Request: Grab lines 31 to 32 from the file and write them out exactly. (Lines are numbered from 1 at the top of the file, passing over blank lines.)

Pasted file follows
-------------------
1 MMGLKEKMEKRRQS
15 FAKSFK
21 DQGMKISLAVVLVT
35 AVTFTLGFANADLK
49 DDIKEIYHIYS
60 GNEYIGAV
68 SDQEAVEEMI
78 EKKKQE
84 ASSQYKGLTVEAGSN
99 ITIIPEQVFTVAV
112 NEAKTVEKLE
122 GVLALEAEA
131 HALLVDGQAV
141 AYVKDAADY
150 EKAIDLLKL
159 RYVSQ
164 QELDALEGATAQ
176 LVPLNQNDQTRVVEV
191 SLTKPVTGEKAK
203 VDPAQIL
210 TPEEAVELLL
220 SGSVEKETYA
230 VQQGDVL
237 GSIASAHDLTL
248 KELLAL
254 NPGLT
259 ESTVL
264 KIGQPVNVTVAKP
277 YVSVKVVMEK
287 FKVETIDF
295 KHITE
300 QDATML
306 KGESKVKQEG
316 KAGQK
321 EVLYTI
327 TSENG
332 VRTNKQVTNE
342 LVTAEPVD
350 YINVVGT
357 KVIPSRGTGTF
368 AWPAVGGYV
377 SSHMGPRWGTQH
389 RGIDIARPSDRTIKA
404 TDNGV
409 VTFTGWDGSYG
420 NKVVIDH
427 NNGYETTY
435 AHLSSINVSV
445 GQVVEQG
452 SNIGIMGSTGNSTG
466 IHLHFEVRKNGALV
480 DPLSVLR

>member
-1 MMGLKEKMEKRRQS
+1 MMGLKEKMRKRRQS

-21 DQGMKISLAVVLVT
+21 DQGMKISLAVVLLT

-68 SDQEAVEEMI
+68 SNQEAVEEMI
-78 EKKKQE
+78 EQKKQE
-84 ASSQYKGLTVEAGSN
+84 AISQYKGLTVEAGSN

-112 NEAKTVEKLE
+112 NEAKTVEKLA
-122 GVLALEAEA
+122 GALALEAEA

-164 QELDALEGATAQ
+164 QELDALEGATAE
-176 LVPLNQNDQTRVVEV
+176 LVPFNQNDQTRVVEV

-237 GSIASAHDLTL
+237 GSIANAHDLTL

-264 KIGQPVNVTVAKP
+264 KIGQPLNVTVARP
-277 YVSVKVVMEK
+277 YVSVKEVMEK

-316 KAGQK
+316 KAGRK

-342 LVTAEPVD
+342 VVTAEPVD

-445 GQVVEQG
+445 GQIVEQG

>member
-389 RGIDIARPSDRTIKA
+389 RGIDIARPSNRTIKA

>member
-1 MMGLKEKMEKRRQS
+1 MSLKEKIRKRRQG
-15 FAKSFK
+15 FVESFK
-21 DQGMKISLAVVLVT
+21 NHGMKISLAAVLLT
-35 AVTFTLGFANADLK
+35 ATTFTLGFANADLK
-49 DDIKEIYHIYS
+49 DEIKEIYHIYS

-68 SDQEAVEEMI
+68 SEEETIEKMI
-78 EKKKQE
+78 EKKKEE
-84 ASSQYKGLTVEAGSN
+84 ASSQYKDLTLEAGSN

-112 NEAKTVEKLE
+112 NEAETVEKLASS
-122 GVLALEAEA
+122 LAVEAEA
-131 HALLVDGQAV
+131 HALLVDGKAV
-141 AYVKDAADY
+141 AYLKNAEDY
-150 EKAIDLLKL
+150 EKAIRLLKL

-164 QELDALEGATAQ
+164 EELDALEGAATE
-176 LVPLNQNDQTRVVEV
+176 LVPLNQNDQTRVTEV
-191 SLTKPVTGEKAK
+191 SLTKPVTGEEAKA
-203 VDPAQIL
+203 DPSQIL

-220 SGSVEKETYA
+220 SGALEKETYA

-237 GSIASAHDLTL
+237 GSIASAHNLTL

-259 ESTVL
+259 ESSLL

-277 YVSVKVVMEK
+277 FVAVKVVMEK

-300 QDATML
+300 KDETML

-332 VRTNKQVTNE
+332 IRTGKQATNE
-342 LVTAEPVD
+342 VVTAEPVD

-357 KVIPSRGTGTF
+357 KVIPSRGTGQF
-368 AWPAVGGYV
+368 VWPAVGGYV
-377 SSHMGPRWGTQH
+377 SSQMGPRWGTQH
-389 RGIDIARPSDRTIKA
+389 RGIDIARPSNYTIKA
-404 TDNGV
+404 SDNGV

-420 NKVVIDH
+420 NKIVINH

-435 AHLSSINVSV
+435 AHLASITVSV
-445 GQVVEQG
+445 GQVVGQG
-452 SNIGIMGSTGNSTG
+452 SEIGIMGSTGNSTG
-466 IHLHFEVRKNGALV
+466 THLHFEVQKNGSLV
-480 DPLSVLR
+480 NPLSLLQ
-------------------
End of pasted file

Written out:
295 KHITE
300 QDATML